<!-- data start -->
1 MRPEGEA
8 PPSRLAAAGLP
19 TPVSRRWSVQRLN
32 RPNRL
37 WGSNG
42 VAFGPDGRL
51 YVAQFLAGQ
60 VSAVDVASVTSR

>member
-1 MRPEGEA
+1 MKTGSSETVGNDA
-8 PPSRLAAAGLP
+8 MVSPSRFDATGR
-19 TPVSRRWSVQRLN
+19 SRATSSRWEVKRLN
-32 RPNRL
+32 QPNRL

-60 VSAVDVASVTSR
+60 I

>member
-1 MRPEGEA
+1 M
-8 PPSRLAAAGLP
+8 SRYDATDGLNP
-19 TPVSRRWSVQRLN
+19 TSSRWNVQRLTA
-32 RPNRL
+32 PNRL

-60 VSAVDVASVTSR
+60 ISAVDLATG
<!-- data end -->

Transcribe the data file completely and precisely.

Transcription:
1 MRPEGEA
8 PPSRLAAAGLP
19 TPVSRRWSVQRLN
32 RPNRL
37 WGSNG
42 VAFGPDGRL
51 YVAQFLAGQ
60 VSAVDVASVTSR

>member
-1 MRPEGEA
+1 MKTGSSETVGNDA
-8 PPSRLAAAGLP
+8 MVSPSRFDATGR
-19 TPVSRRWSVQRLN
+19 SRATSSRWEVKRLN
-32 RPNRL
+32 QPNRL

-60 VSAVDVASVTSR
+60 I

>member
-1 MRPEGEA
+1 M
-8 PPSRLAAAGLP
+8 SRYDATDGLNP
-19 TPVSRRWSVQRLN
+19 TSSRWNVQRLTA
-32 RPNRL
+32 PNRL

-60 VSAVDVASVTSR
+60 ISAVDLATG